Det. No. 19-0027, 40 WTD 131 (2021) 40WTD131.pdf

A for-profit . . . college protests the assessment of B&O on tuition fees on grounds that the fees were deductible from its gross receipts. We deny the petition.

Det. No. 19-0037, 40 WTD 137 (2021) 40WTD137.pdf

A married couple protests the Department’s assessment of REET. The couple argues it is eligible for the clearing title exemption for a quitclaim deeded transfer to their son. We deny the petition.

Det. No. 19-0042, 40 WTD 140 (2021) 40WTD140.pdf

A property owner claims that the amount listed as the sale price on a sales agreement and a REET affidavit is not the true and fair value of property conveyed for the purpose of imposing REET because he already owned a portion of the property and did not pay for the portion he already owned. We grant Taxpayer’s petition.

Det. No. 19-0049, 40 WTD 144 (2021) 40WTD144.pdf

Taxpayer, a bottler of soft drinks, appeals the disallowance of the M&E retail sales and use tax exemption for equipment and labor spent on a bottling line located within Washington. The Department denied the exemption because of the delay in putting the line into full production. We grant Taxpayer’s petition finding the M&E exemption does not contain a time requirement in using the equipment at full capacity.

Det. No. 19-0052, 40 WTD 150 (2021) 40WTD150.pdf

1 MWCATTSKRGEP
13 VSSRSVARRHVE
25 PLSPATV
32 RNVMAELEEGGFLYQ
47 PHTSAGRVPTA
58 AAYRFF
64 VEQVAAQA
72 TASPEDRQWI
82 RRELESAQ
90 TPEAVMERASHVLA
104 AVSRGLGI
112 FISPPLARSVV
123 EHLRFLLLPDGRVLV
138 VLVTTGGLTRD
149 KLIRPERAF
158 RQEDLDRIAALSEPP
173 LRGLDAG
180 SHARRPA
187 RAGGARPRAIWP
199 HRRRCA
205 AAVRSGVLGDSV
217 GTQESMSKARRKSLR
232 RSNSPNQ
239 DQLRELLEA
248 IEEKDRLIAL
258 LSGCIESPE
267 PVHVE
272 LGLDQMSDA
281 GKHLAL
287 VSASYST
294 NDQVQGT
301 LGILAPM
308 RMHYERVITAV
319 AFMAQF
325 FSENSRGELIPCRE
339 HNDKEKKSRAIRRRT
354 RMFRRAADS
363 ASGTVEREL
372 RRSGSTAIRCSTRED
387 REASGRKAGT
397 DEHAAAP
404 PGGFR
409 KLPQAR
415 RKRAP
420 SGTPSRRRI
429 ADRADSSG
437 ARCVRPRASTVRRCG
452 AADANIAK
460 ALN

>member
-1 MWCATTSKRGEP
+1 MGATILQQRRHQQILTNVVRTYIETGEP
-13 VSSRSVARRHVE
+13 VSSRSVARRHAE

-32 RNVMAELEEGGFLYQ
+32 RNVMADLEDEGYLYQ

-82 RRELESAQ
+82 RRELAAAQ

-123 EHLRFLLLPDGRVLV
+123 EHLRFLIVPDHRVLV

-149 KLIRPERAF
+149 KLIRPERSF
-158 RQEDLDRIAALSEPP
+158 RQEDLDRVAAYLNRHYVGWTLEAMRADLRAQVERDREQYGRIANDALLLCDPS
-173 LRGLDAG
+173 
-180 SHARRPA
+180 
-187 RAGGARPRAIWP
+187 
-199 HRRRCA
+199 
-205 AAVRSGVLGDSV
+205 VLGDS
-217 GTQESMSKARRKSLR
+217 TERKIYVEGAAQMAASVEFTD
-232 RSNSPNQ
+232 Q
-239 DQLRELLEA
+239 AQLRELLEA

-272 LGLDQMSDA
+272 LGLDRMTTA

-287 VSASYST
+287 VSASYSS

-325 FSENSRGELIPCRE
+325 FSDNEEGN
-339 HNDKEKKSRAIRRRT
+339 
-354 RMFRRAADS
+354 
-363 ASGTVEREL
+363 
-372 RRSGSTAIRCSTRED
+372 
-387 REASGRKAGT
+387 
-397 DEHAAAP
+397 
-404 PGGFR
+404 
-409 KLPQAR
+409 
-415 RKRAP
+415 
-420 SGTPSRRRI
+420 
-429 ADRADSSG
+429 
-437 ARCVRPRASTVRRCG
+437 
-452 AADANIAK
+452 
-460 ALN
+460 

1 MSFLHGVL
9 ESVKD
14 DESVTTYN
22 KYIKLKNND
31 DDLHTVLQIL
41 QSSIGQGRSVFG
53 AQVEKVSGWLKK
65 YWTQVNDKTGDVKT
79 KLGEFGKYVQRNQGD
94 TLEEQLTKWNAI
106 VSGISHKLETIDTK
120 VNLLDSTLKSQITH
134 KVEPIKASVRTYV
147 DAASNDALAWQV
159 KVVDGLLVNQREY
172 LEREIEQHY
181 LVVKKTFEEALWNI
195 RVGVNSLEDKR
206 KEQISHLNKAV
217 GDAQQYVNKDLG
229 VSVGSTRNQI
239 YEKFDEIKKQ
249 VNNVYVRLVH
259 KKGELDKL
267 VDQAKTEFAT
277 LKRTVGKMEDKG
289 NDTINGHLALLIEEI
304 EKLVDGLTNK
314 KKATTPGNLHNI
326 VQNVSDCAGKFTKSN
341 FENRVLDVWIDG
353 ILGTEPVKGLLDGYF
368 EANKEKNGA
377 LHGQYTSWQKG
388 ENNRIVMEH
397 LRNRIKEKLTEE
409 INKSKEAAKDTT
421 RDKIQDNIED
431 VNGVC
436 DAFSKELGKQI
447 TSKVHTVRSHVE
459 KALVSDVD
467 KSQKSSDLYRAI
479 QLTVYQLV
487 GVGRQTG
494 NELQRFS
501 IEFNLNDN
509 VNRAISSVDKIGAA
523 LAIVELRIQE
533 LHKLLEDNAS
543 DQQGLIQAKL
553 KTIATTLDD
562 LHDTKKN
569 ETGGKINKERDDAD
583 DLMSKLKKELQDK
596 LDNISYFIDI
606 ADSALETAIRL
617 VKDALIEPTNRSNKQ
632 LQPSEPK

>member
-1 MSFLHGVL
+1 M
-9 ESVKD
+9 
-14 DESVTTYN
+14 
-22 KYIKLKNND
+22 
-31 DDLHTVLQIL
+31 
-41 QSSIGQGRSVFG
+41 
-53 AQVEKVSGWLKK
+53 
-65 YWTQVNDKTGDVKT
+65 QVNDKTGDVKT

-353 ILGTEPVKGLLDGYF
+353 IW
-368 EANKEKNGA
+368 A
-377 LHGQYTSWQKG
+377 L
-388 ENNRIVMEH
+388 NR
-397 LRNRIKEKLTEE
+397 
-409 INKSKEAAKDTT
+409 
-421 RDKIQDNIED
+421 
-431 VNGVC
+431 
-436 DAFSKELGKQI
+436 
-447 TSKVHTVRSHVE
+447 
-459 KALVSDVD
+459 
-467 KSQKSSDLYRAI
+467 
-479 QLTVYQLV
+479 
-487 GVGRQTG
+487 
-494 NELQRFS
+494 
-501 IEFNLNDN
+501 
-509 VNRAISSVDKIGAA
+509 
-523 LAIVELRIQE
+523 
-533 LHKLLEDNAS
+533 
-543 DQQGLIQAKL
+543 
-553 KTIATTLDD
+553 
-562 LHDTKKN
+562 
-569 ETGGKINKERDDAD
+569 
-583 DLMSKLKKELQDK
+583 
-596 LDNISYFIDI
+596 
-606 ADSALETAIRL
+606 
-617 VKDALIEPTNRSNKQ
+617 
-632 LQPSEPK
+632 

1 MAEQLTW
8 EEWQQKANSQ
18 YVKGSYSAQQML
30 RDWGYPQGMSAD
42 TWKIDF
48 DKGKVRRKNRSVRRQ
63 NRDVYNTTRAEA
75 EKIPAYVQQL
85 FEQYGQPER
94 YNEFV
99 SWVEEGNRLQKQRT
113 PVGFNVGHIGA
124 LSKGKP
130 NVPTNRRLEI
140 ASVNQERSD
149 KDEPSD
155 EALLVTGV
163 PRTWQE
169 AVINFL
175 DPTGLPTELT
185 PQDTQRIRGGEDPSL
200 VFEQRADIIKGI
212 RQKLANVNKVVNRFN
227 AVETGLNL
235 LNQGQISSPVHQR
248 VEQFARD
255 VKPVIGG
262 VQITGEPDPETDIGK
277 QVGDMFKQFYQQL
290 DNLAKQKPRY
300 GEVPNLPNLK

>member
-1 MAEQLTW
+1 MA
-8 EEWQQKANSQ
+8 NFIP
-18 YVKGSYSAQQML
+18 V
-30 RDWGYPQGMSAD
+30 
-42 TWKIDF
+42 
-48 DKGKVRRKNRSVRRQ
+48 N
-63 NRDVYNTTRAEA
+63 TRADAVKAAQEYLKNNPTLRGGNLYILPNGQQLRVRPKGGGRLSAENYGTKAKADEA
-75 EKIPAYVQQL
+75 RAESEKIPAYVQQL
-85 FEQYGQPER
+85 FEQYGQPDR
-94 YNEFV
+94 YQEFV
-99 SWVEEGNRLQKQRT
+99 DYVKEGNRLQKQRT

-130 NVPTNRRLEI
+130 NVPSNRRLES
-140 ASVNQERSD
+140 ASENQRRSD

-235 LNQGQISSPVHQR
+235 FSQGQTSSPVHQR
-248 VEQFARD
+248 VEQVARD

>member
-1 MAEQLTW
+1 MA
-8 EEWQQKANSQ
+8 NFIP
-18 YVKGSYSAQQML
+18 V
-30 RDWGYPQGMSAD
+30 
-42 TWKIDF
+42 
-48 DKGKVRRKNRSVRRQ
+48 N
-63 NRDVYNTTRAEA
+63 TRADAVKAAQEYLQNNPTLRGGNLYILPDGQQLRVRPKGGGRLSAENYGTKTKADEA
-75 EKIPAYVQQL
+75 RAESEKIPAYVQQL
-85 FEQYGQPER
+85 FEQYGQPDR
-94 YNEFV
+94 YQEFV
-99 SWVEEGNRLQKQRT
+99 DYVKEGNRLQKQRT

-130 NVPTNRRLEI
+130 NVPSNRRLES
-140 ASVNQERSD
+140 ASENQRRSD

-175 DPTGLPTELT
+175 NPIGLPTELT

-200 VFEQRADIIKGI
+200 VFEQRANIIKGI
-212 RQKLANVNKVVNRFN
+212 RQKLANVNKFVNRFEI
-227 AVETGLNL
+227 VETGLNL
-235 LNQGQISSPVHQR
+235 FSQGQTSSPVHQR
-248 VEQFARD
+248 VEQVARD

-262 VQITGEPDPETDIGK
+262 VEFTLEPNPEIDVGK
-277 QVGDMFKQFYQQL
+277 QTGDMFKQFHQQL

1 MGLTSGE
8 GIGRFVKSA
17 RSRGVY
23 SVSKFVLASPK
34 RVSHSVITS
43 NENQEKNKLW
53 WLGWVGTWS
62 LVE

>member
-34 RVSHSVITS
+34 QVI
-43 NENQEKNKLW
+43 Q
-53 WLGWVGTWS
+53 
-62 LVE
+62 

A manufacturer of cancer treatment drugs protests imposition of hazardous substance tax on personalized brachytherapy radiation products that Taxpayer makes from [radioisotope], a hazardous substance. We grant Taxpayer’s petition and remand the case to the Audit Division for adjustment.

Det. No. 19-0060, 40 WTD 154 (2021) 40WTD154.pdf

A real estate development company protests the Department’s denial of its request for a refund of REET paid on the sale of real property from the company to purchasers. The parties later rescinded the sale and the purchasers returned the property to the company in return for a refund of all consideration the purchasers had paid. We find that the transfer of the property back to the company following the rescission is an independent transaction and a rescission does not alter the fact that the initial sale to the buyers was subject to REET. Taxpayer’s petition is denied.

Det. No. 19-0064, 40 WTD 157 (2021) 40WTD157.pdf

An automotive maintenance and repair company protests the Department’s assessment of retail sales tax on certain sales of auto parts on the grounds that it sold the parts to a nonresident. The company also seeks a refund of retail sales tax collected from Washington customers on sales that occurred while both the company and the customer were outside the state. We find that because the company charged the nonresident more than the company’s costs for the parts and failed to provide adequate documentation regarding the nonresident’s residency, an adjustment of the assessment is not warranted. We also find that the company is not entitled to a refund of the allegedly erroneously-collected sales tax because it did not first refund the taxes to its customers. Petition denied.

Det. No. 20-0277, 40 WTD 165 (2021) 40WTD165.pdf

A business protests the denial of a request for a refund of retail sales tax. The business collected the retail sales tax from clients on sales of personal training services, and remitted said taxes to the Department. The business later discovered that such services are not subject to retail sales tax. We find that the business is not entitled to a refund of the retail sales tax because it was the client, not the business, that paid the tax, and the business has not provided any evidence that it has refunded the taxes to the client. The petition is denied.